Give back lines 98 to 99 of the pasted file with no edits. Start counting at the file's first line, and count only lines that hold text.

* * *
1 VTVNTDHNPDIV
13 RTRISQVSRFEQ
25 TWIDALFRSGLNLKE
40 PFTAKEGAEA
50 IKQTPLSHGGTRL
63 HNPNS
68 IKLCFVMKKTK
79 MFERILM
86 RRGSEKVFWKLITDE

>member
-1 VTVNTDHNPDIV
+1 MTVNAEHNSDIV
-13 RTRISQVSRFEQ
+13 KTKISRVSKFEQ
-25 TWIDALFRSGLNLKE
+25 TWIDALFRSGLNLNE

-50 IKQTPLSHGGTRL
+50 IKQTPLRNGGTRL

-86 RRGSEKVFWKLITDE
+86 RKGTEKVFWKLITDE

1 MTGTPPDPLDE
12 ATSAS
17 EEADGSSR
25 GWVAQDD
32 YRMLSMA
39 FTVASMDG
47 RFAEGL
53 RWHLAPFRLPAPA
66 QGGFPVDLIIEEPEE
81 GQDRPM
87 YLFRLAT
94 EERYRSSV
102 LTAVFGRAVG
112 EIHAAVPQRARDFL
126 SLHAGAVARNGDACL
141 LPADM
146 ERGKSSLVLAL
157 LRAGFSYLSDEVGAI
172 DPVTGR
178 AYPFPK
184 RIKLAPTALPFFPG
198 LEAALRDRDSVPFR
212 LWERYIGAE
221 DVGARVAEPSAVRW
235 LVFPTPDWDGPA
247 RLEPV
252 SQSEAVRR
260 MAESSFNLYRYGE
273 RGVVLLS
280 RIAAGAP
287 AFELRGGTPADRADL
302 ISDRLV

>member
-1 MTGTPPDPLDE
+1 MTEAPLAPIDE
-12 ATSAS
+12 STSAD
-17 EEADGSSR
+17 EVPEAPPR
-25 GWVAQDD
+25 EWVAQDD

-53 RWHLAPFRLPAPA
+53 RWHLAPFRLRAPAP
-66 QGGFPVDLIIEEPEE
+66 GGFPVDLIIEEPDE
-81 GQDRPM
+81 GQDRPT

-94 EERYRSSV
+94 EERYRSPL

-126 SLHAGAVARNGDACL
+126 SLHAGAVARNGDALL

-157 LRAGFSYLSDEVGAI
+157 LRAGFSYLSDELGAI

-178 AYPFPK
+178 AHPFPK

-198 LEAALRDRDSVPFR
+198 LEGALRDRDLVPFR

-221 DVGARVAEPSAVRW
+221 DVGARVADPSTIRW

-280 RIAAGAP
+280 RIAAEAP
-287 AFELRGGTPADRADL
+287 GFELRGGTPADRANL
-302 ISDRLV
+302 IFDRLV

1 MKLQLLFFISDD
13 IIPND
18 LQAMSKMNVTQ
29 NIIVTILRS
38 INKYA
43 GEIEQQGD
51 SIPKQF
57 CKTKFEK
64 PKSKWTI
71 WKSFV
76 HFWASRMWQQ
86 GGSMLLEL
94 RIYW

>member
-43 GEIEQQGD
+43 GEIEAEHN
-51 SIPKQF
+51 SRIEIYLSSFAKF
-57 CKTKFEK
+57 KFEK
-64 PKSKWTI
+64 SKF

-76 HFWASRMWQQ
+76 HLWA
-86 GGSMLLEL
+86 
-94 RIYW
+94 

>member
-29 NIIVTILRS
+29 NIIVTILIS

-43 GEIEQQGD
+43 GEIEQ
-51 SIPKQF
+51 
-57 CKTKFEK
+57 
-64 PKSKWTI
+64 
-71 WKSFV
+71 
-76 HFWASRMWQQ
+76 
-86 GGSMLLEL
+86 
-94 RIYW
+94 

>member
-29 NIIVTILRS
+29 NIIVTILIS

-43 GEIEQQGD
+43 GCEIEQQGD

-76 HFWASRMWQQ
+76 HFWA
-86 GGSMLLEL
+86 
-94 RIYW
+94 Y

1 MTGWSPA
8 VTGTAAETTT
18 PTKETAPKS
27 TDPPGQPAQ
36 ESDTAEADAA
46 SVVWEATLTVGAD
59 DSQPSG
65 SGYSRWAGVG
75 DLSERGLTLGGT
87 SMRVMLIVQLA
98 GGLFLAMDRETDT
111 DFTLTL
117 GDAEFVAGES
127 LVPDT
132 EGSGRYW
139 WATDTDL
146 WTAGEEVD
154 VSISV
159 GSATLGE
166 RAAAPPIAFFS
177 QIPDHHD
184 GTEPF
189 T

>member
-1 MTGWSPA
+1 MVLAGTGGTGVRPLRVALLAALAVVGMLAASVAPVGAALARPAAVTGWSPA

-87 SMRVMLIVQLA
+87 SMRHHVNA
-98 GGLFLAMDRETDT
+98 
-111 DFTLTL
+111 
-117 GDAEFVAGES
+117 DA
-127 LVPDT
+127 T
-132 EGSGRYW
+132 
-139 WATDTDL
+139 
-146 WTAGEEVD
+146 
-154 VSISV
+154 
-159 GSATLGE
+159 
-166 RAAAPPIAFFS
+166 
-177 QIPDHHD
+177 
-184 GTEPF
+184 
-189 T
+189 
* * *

94 RIYW

>member